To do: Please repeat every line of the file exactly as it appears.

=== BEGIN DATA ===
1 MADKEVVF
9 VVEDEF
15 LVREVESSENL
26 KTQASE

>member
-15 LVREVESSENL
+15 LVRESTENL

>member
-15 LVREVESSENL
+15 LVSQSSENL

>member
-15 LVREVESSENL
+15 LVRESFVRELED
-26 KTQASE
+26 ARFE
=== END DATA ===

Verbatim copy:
1 MADKEVVF
9 VVEDEF
15 LVREVESSENL
26 KTQASE

>member
-15 LVREVESSENL
+15 LVRESTENL

>member
-15 LVREVESSENL
+15 LVSQSSENL

>member
-15 LVREVESSENL
+15 LVRESFVRELED
-26 KTQASE
+26 ARFE